Upcycling a ‘Yawn’ Chair - Funky to Fabulous!

Feb. 5, 2018

yawn chair image.jpg

Nadine Eschmann with Chalk Paint and Cupcakes is a regular shopper at the Habitat ReStores. She looks for furniture upcycling finds, and loves transforming old furniture into new and glamorous pieces.

Nadine recently purchased a mediocre chair for $30 at the Habitat Aurora ReStore, and transformed it into an attention grabber. Nadine is an avid upcycler with an eye for potential treasures.

This is what Nadine had to say about her business, "I love shopping the ReStores. I always find multiple pieces there to work with and I love that by shopping the ReStores I support Habitat’s mission to help families with housing.”

Thanks so much Nadine for shopping our ReStores & for your creativity and style! Nadine wrote the following article.

Here is a list of all the supplies I used:

  • needle nose pliers
  • staple lifter tool
  • marking pen
  • scissors
  • staple gun and staples
  • fabric (around 3 yds. for the whole chair)
  • regular upholstery trim
  • tassel trim (from Etsy)
  • hot glue gun and glue sticks
  • Flamingo pillow case - I purchased one from EBay
  • Annie Sloan Chalk Paint in Scandinavian Pink from local retailer
  • Annie Sloan Clear wax
  • brush
  • lint free cloth

As you can see from the finshed product, the look I was going for was modern, feminine, and pretty! 
 

 
yawn chair image2.jpg
yawn chair image 3.jpg


Step 1) Strip and prep the chair 

To start, take all unwanted fabric or upholstery off the chair. 

Remove the trim, the staples and the fabric using a staple lifter tool and needle nose pliers. Put on some good music to distract you… this part is not very exciting.

Put the padding and fabric to the side. Make sure the chair is clean and free of dust before you try to upholster the furniture. When cleaning, use white vinegar and water on the chair. Warm water mixed with a de-greaser dish-soap (like Dawn) is great for more grimy furniture. 

DIY Tip: Be sure to wipe down with a damp lint free cloth as your last step in cleaning. Let the furniture dry well before painting.


 

Step 2: Painting the chair

Keep in mind that many people want neutral colors for large pieces but playing with pops of color is an advantage when painting a small piece like a chair.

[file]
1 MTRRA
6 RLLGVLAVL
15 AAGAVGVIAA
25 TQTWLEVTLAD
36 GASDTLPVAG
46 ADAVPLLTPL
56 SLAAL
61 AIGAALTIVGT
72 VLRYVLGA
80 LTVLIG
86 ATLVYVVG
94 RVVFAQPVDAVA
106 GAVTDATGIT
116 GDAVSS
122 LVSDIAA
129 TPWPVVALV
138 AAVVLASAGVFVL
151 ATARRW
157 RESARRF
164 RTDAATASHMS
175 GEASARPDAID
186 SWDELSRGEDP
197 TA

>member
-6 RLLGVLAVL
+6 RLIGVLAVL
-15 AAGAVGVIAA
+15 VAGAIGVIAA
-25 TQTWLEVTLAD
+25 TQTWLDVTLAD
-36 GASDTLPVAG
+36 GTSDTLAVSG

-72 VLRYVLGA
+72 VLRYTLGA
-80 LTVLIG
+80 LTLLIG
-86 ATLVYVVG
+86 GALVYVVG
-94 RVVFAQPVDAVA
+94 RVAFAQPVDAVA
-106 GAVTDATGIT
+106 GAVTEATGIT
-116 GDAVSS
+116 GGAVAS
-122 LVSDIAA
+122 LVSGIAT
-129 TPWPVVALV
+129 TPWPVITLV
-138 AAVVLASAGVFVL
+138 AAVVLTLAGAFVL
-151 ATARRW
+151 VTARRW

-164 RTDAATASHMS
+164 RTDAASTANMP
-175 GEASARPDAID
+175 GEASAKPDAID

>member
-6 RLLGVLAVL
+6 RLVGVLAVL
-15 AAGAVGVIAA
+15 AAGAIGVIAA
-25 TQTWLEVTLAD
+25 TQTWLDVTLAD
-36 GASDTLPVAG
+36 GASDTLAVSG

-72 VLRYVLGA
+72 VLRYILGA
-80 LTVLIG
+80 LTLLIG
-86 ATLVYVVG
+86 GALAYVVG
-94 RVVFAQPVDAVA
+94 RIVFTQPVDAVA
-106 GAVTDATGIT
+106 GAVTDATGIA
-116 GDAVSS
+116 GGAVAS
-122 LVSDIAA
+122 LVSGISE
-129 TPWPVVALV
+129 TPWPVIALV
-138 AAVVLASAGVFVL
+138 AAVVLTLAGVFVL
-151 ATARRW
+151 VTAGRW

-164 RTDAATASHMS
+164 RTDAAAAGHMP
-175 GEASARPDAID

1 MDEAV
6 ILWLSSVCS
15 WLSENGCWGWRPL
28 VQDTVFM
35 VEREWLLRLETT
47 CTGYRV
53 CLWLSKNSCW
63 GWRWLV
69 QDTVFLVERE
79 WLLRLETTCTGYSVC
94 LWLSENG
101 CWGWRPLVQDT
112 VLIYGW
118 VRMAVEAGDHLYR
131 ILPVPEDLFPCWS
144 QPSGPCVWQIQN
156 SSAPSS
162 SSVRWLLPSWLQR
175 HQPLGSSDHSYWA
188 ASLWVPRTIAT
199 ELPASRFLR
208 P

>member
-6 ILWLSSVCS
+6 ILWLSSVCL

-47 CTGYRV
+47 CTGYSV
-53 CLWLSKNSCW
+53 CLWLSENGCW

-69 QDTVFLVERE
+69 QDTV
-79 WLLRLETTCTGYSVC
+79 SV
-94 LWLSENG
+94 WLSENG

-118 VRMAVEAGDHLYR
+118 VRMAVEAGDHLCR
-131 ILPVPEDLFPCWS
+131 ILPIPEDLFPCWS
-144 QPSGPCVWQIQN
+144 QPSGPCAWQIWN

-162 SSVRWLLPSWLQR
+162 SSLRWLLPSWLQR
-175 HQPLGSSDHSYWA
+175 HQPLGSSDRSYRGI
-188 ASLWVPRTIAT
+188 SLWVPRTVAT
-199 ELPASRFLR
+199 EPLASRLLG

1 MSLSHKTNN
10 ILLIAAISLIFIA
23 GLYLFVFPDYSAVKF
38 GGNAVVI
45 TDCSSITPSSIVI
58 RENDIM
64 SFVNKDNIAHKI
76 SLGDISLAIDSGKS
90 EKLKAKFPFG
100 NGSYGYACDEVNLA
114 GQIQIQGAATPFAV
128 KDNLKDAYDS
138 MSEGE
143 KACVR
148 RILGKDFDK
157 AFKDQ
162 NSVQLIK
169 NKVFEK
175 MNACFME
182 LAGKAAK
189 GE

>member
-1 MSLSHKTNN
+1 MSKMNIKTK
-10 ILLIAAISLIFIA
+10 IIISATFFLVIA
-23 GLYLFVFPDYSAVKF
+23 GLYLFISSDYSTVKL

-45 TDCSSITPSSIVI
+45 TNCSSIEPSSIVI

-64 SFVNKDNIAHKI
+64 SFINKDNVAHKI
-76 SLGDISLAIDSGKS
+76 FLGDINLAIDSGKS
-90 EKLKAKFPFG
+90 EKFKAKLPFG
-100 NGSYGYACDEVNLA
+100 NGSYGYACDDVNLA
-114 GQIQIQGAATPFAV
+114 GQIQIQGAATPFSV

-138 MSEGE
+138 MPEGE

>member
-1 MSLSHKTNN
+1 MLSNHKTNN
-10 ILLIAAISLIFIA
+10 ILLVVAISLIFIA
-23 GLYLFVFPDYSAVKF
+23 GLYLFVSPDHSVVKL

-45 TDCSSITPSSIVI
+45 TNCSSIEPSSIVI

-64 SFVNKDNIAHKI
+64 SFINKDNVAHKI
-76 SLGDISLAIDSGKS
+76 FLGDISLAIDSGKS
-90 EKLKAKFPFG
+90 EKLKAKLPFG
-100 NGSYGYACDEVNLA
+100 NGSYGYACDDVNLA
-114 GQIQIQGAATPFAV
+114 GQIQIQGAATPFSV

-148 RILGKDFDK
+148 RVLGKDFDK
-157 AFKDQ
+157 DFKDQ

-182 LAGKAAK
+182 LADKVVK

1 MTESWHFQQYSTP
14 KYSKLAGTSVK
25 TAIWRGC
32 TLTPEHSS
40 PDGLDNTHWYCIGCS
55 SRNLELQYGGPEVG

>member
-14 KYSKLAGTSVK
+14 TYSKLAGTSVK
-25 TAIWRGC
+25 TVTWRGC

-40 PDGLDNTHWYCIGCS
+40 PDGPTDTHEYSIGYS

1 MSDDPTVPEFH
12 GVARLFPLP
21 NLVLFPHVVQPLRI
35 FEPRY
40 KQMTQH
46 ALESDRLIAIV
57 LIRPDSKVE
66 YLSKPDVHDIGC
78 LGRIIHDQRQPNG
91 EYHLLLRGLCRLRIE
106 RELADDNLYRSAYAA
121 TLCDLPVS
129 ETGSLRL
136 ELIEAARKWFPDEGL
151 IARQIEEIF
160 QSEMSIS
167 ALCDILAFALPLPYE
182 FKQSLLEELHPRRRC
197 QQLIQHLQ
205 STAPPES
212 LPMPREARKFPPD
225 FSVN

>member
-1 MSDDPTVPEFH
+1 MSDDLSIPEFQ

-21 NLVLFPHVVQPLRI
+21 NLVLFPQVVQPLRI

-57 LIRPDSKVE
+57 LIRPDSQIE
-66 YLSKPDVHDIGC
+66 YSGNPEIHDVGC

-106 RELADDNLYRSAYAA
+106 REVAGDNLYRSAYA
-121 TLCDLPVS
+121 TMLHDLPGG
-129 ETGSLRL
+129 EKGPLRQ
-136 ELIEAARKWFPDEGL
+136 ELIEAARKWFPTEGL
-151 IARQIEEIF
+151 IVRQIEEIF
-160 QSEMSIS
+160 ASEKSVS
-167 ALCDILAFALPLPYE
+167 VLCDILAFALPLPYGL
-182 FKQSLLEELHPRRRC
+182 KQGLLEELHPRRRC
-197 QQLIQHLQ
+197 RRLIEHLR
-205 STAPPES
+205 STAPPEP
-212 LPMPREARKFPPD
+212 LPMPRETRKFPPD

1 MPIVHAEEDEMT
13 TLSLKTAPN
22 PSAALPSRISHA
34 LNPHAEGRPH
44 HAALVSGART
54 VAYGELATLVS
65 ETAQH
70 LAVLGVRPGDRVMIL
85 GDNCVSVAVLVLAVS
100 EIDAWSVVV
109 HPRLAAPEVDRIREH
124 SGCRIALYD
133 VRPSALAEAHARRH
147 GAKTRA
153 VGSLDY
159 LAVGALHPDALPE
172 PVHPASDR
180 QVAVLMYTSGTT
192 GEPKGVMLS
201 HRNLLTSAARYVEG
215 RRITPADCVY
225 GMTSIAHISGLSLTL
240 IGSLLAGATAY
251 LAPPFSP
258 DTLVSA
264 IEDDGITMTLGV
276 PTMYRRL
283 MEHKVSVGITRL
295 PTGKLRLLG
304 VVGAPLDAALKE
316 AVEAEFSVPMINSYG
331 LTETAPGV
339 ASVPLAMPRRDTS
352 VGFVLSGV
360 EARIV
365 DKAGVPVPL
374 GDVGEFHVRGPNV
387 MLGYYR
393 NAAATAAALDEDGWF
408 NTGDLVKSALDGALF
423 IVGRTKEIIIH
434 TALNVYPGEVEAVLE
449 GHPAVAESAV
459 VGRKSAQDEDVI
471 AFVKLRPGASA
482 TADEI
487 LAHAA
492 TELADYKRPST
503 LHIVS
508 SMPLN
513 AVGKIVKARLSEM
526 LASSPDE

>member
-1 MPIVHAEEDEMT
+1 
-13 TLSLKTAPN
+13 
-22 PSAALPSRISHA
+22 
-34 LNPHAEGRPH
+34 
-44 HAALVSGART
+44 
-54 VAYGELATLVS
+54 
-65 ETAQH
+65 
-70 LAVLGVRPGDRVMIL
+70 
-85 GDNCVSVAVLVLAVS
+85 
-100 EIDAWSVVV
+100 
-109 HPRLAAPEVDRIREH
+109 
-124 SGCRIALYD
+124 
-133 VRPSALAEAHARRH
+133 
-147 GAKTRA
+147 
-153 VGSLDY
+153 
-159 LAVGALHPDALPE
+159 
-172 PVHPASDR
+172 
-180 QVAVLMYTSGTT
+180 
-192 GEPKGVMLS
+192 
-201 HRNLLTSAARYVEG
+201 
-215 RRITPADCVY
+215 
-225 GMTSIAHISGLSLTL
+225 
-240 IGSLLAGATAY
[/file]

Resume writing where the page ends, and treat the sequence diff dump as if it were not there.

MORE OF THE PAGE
I prefer to use Annie Sloan chalk paint and this product needs no priming; you can apply the paint directly to the chair. Using a good paint brush will help the process go better! Let the paint dry overnight and apply the wax with a cloth.

DIY Hint: use a lint free cloth and apply wax in small amounts, buffing the wax as you go. Wax needs to dry or cure 48 – 72 hours. Best to let the chair sit this long before using.
 

Step 3: Upholstery 101

yawn chair image4.jpg

Using the old fabric as a pattern, place the original seat cover fabric on the new fabric and draw around it with a 1” outline. Then cut the fabric. This template process ensures the fabric is a perfect fit.

Lay the fabric down on a table with the pretty side down. Place the chair seat cushion (foam) on top of the fabric, with the seat frame on top of the foam.

  • Pull the fabric tight around the seat back and begin stapling the fabric using a staple gun. Be sure to pull the material taut to avoid any wrinkles. 

DIY Hint: Try stapling a small section on all 4 sides of the chair and then finish the sections.

Upholstering the seat can be a bit tricky. There are some helpful videos on YouTube or you can reference our previous blog for more information and pictures on reupholstering a seat.


 

Step 4: Add the trim (A voilà moment!)

yawn chair image5.jpg

 

Now your new piece is almost finished. Attach the pretty trim with hot glue. I used regular trim for the backrest and accent tassel trim for the seat.

See more of Nadine’s beautiful upcycled creations on Facebook at Chalk Paint And Cupcakes or contact her through her email: nadine123@gmx.com.

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